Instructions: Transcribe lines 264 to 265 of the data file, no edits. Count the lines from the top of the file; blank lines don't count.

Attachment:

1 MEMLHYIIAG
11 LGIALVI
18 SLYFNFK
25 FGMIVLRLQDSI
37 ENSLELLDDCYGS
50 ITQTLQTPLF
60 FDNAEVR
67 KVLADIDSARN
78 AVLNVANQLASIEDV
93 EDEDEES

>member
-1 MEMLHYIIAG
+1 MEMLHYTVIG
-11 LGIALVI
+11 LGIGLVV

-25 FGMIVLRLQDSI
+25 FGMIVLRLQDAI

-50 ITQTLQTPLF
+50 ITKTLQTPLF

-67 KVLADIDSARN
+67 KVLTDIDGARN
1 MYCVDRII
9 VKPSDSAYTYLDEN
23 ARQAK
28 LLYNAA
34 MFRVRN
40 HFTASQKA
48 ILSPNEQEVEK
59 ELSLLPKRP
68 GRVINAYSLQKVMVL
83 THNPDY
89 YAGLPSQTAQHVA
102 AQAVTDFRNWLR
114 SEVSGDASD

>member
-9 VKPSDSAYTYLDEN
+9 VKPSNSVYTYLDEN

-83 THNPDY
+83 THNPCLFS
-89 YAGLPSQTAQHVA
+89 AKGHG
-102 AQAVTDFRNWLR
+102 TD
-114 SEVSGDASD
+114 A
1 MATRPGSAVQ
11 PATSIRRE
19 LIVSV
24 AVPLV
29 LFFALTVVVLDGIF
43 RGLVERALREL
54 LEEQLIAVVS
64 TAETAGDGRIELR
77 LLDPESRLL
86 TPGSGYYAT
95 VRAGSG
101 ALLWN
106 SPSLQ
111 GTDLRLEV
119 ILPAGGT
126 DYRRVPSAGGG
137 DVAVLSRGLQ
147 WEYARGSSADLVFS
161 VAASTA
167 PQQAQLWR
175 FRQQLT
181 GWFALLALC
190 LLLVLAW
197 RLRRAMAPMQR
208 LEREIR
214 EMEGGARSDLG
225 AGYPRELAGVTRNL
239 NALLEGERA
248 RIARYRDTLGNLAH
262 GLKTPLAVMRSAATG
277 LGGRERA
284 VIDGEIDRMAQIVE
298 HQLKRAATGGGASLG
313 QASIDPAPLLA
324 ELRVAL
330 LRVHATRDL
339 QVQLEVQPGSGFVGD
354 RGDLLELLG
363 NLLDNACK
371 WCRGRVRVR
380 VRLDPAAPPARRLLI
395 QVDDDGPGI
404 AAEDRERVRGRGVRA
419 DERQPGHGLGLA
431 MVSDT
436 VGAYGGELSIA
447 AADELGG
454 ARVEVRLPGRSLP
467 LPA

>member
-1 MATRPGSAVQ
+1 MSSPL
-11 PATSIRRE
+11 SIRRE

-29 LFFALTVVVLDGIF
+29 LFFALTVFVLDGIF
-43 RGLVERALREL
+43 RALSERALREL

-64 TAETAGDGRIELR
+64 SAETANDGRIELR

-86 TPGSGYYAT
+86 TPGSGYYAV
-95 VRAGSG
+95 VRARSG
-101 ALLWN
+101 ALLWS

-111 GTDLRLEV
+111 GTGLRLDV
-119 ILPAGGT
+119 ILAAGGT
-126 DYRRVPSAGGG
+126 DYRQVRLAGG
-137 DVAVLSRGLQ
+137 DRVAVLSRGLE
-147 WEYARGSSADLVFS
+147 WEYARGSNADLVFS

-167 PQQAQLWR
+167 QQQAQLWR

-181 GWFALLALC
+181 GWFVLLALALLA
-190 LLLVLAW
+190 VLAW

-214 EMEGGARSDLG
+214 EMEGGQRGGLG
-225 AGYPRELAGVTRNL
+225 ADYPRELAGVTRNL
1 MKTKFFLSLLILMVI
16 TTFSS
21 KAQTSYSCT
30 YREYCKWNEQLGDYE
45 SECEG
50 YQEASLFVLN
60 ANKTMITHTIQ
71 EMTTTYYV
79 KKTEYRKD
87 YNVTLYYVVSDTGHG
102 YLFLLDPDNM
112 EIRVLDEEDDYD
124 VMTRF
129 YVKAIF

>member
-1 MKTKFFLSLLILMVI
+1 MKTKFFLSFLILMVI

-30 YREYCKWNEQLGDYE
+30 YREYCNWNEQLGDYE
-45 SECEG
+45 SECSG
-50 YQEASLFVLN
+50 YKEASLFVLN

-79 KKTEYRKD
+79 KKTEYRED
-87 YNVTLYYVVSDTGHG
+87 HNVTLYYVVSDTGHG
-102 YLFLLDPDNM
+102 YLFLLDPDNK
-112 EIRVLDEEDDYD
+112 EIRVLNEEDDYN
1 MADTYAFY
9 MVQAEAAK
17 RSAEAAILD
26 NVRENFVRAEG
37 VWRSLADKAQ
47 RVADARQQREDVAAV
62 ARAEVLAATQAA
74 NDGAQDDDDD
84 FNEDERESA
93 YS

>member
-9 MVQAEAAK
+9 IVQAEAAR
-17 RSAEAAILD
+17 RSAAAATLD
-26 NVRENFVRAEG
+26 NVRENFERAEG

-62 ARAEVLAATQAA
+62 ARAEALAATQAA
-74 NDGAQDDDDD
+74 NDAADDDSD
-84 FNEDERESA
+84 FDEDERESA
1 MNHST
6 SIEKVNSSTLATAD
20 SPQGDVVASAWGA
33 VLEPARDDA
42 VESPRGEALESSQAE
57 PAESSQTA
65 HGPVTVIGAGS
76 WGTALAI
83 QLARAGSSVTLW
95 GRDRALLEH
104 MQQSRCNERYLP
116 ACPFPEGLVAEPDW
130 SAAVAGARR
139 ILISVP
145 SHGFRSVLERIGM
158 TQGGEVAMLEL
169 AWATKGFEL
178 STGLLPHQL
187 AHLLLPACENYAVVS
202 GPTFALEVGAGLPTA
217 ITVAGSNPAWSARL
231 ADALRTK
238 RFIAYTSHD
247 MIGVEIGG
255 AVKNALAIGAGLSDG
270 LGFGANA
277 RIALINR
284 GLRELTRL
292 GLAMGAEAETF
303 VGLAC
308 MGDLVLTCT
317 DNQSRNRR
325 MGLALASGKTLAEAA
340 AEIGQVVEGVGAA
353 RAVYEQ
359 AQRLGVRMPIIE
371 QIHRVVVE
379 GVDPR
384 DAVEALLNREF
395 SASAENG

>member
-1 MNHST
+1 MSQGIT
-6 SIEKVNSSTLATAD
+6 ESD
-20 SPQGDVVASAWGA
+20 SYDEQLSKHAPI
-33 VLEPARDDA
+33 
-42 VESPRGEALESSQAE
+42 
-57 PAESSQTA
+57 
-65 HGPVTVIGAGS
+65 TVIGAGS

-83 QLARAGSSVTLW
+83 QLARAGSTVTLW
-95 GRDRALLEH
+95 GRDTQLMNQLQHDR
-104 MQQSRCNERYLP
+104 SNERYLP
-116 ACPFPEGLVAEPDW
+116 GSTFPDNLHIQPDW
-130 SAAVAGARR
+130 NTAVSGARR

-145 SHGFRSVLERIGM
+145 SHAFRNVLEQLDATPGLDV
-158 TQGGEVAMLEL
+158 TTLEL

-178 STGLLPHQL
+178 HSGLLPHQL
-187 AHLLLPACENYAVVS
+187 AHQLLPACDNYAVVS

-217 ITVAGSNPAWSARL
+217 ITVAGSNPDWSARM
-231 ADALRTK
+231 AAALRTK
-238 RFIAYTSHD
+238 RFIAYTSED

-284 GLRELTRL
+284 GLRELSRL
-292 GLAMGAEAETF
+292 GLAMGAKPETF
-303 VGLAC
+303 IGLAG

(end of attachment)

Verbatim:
+238 RFIAYTSED

-284 GLRELTRL